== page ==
Savills plc

07/21/2021 | Press release | Distributed by Public on 07/21/2021 04:00

Revised NPPF Published

The definition of sustainable development, the key principle underpinning the planning system, has been expanded, to include the 17 Global Goals for Sustainable Development from the UN.

In paragraph 8, the defined social and environmental objectives of sustainable development have been updated. The social objective has introduced beauty as a requirement ('beautiful and safe places') although as might be expected, 'beauty' is not defined. The environmental objective wording has been strengthened with a requirement to 'protect and enhance' the environment and 'improve biodiversity' rather than 'contribute to' protection and 'helping to improve' biodiversity.

The presumption in favour of sustainable development has been retained, but for plan-making (paragraph 11a) it has been updated with a more green focus to include the twin requirements for development to improve the environment and mitigate climate change. The term 'positively' has also been removed from this paragraph (although this remains a key test for soundness for local plan production at paragraph 35 and is retained in paragraph 16) and the focus remains to 'meet' development needs - perhaps the very minimum requirement.

Paragraph 22 expands the need to look further ahead than the plan period (at least 30 years) to take into account the timescale for delivery. This reinforces LPAs ability to include larger proposals in LPs but arguably increases the level of robustness required.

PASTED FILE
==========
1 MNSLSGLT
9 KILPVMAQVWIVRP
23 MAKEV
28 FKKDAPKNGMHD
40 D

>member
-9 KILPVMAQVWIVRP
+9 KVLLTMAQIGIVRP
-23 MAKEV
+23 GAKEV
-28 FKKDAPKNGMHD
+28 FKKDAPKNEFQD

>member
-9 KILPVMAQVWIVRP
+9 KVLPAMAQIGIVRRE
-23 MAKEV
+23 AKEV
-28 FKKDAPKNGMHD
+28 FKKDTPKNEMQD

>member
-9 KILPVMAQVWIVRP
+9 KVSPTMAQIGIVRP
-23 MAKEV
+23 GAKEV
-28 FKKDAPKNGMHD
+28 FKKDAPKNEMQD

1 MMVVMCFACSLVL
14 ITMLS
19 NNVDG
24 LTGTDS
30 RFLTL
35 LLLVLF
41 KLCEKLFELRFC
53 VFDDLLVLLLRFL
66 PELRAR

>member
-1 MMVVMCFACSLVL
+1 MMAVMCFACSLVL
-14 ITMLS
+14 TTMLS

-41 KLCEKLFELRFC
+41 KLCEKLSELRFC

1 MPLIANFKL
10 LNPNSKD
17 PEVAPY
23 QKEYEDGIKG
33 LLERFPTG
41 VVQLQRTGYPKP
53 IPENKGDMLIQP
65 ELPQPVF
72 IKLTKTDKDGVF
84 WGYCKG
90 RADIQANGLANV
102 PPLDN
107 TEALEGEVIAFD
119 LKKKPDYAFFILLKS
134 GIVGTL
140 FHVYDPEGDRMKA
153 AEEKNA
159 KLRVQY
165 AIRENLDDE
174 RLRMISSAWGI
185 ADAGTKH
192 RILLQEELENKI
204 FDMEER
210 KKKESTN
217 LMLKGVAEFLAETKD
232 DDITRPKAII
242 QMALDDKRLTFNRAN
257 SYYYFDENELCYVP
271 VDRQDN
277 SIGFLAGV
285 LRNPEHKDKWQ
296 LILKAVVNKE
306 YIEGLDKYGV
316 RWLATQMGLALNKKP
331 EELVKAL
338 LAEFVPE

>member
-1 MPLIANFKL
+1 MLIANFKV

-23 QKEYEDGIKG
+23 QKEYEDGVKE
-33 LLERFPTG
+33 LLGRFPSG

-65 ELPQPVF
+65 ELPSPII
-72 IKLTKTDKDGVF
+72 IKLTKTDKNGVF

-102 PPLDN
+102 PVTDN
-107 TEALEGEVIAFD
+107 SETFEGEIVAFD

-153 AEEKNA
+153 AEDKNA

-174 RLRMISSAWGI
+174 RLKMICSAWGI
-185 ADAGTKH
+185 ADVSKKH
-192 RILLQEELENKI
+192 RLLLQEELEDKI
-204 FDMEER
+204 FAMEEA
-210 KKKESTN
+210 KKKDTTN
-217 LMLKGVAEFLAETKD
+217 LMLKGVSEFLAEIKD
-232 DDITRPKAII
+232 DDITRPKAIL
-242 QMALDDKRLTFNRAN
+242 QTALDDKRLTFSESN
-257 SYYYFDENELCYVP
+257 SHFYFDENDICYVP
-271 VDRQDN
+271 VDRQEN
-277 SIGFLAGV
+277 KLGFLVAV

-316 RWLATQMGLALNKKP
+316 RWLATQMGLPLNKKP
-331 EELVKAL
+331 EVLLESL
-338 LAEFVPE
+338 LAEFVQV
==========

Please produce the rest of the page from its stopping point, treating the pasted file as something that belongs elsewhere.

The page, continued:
Guidance on the use of Article 4 Directions has been updated to reflect changes to permitted development rights creating new homes from non-residential properties, with additional emphasis on restricting the use of Article 4 Directions to the 'smallest possible geographical area.'

Paragraph 96 has been introduced which adds emphasis on LPAs working with developers, delivery partners and statutory bodies to ensure faster delivery of public service infrastructure such as colleges and hospitals.

The NPPF has also been updated to include reference to the National Design Guide and National Model Design Code and the use of area-, neighbourhood- and site-specific design guides. Paragraph 131 has been introduced with emphasis on the importance of trees to the character of an area and the quality of environments. The new requirement for new streets to be tree-lined will have significant highways implications, and the 'solutions' suggested in this paragraph may not be an easy compromise.

'Significant weight' should also be given to development which reflects local design policies, government guidance and outstanding or innovative design which promotes high levels of sustainability 'or helps raise the standard of design more generally in an area.' Time will tell whether the 'significant weight' afforded to the increased emphasis on 'local' design will counter the presumption in favour.

Improvements to biodiversity should also be integrated into design (paragraph 180) and there are updates to the need for sensitive location of development within designated areas. Guidance on the removal or alterations to statues and monuments has been updated to increase protection to these assets, with the likely result of adding increased complexity to the planning process in relation to permitted development rights and other, non-planning requirements.

This revised NPPF will now form a material planning consideration and may be an interim measure intended to provide clarity to the development industry and LPAs ahead of wider planning reforms mooted in the Planning White Paper and Changes to the Planning System consultations in 2020.